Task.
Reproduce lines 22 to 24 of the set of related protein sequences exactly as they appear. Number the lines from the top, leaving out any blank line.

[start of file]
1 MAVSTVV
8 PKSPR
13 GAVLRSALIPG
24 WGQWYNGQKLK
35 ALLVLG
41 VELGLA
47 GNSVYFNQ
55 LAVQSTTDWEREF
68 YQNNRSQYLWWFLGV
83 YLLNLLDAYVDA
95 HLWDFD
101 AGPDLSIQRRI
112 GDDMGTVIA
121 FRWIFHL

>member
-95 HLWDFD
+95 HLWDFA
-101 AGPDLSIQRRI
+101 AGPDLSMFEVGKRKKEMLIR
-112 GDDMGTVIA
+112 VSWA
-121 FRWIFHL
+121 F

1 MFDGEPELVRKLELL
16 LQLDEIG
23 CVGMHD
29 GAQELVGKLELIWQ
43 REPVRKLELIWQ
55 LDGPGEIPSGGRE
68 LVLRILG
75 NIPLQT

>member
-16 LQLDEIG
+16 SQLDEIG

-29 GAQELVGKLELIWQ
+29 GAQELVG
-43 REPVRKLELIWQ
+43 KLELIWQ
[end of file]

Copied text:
-121 FRWIFHL
+121 F

1 MFDGEPELVRKLELL